With regards to filing unfair labor practice charges at all, Silberstein says that “complaining to the NLRB” is a “common tactic in the AFT’s playbook as the union seeks to expand its membership in charter schools.” Resolving the complaints, she added, will be costly for teachers, management, and will “diver[t] funds from students’ needs.”
It would be extremely unusual if Chavez Prep actually opted go to trial in July—something that could easily cost them (and thus, taxpayers) tens of thousands of dollars. When an NLRB regional director finds an unfair labor practice to be meritorious, the two sides reach a settlement agreement before trial over 90 percent of the time.
Silberstein wouldn’t answer whether her school was preparing to go to trial. “We don’t believe the AFT’s complaints have merit, so we will continue to challenge them by following the NLRB’s process,” she says.
Sam Lieberman, an AFT lawyer representing the charter teachers, says they are certainly open to avoiding a trial with a settlement.
Most charter schools across the country do not have unions—just 11.3 percent according to the National Alliance of Public Charter Schools. But most major cities do have more unionized charter schools than D.C. does. In Chicago, nearly a quarter of the city’s charters are unionized, and teachers at its largest chain, Noble Network of Charter Schools, have been leading a union campaign for the past year. In Los Angeles, nearly a third of the city’s charters are unionized, and teachers at its largest charter chain, Alliance College-Ready Public Schools, are also currently organizing for a union.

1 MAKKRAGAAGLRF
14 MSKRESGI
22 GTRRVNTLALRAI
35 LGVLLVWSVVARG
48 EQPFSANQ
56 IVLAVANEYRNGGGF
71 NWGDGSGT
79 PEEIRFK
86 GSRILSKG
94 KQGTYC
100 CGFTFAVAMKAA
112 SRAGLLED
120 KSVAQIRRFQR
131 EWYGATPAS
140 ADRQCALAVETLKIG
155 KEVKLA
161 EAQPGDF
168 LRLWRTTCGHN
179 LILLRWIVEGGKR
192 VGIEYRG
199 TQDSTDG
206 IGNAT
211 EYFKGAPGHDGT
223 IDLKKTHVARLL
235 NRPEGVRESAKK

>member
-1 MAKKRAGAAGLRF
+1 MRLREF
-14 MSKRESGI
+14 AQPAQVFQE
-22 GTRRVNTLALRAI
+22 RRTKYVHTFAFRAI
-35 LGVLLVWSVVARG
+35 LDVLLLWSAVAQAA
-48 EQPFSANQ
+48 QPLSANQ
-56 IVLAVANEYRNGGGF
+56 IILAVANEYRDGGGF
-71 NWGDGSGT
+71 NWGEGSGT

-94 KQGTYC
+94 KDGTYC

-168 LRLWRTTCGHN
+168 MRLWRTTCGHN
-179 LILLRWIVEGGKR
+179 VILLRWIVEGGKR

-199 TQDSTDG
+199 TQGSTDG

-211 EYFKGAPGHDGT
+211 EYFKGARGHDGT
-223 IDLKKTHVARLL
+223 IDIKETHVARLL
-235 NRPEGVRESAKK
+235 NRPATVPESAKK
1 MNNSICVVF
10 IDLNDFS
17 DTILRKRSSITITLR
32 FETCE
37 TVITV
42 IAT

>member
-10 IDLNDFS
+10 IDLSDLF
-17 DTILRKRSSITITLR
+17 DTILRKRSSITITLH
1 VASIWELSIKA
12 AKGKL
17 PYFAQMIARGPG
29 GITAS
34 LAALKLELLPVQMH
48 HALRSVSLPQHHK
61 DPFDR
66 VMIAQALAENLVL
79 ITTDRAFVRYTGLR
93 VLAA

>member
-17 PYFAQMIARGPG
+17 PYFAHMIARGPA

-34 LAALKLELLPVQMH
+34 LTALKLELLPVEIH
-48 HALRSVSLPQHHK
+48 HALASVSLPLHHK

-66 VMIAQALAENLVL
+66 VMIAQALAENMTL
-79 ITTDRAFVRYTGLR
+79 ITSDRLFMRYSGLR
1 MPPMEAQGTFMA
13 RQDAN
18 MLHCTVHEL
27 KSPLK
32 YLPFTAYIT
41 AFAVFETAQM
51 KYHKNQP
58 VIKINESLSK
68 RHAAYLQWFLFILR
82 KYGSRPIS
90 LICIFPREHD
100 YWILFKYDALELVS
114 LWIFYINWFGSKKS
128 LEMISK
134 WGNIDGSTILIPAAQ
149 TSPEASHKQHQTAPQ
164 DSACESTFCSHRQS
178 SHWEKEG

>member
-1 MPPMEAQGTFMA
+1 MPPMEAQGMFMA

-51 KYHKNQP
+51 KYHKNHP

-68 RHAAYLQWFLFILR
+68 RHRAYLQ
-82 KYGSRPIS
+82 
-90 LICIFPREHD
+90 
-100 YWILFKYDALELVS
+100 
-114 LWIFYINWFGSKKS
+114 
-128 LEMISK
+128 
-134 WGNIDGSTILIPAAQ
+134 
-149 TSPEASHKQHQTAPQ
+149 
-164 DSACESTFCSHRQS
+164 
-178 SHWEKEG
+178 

Two main factors have inhibited charter organizing in D.C. The first is that there’s no state teachers union in the nation’s capital—intermediate bodies that have proved instrumental in helping charter teachers organize unions in cities like New Orleans, Philadelphia, and Detroit. And second, the Washington Teachers Union, representing 4,000 traditional public school teachers across the District, was weakened and distracted over the last decade, following the contentious tenure of schools chancellor Michelle Rhee and a long stretch of stalled contract negotiations.
For now, Chavez Prep’s union and management will continue to hold bargaining sessions to negotiate their first contract.
Kara Howard, a first-year Chavez teacher who is also part of the bargaining team, says the constant burn-and-churn of the school, with routine staff, schedule, and leadership shifts, “makes it really hard for new teachers to be effective, because you’re spending all this time just trying to figure out what’s going on.” Howard notes that a few new teachers have already left this year.
“As a new teacher who did manage to find her footing, thanks to the knowledge of my fellow colleagues, I felt like my job was to pay it forward,” she says, in reference to her decision to join the bargaining team. “This isn’t just teachers who have been around a long time who want more power, it’s about teachers being on the front line. If we’re not being supported because of constant change, and we can’t share our ideas, then we’re not doing what’s best for kids.”
Herr says he and his colleagues don’t yet know how the Chavez Prep administration will respond to the NLRB complaint.
“We hope they choose not to drag it out,” he says. “We hope they choose to do the right thing and come to the table with us, really sit down and have a conversation about how we can best support our community going forward. That’s all we’ve been asking from the get-go. By law they are required to talk to us, and we hope they see this as a clear sign.”